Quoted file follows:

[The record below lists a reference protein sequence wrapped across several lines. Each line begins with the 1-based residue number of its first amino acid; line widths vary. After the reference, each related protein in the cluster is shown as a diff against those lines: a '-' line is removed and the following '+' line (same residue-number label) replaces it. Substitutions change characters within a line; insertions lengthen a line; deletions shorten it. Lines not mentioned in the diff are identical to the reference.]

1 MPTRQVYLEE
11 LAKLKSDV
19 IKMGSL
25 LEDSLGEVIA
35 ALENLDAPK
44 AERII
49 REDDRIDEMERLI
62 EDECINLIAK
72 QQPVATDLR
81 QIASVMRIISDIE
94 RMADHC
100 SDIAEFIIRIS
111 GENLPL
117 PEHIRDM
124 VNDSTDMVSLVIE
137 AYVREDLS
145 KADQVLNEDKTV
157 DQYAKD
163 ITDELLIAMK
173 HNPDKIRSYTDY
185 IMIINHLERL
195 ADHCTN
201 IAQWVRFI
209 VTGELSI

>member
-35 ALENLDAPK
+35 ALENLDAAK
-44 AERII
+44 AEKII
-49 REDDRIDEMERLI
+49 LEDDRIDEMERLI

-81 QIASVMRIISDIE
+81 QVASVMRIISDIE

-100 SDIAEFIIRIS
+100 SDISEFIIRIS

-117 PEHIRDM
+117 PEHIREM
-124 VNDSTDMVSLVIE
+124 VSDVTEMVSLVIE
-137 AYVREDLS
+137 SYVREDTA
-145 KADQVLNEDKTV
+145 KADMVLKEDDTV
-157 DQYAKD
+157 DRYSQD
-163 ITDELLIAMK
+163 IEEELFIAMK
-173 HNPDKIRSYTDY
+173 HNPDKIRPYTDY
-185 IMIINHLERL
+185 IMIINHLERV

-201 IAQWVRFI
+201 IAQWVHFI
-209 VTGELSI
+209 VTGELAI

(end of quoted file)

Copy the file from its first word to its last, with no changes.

[The record below lists a reference protein sequence wrapped across several lines. Each line begins with the 1-based residue number of its first amino acid; line widths vary. After the reference, each related protein in the cluster is shown as a diff against those lines: a '-' line is removed and the following '+' line (same residue-number label) replaces it. Substitutions change characters within a line; insertions lengthen a line; deletions shorten it. Lines not mentioned in the diff are identical to the reference.]

1 MPTRQVYLEE
11 LAKLKSDV
19 IKMGSL
25 LEDSLGEVIA
35 ALENLDAPK
44 AERII
49 REDDRIDEMERLI
62 EDECINLIAK
72 QQPVATDLR
81 QIASVMRIISDIE
94 RMADHC
100 SDIAEFIIRIS
111 GENLPL
117 PEHIRDM
124 VNDSTDMVSLVIE
137 AYVREDLS
145 KADQVLNEDKTV
157 DQYAKD
163 ITDELLIAMK
173 HNPDKIRSYTDY
185 IMIINHLERL
195 ADHCTN
201 IAQWVRFI
209 VTGELSI

>member
-35 ALENLDAPK
+35 ALENLDAAK
-44 AERII
+44 AEKII
-49 REDDRIDEMERLI
+49 LEDDRIDEMERLI

-81 QIASVMRIISDIE
+81 QVASVMRIISDIE

-100 SDIAEFIIRIS
+100 SDISEFIIRIS

-117 PEHIRDM
+117 PEHIREM
-124 VNDSTDMVSLVIE
+124 VSDVTEMVSLVIE
-137 AYVREDLS
+137 SYVREDTA
-145 KADQVLNEDKTV
+145 KADMVLKEDDTV
-157 DQYAKD
+157 DRYSQD
-163 ITDELLIAMK
+163 IEEELFIAMK
-173 HNPDKIRSYTDY
+173 HNPDKIRPYTDY
-185 IMIINHLERL
+185 IMIINHLERV

-201 IAQWVRFI
+201 IAQWVHFI
-209 VTGELSI
+209 VTGELAI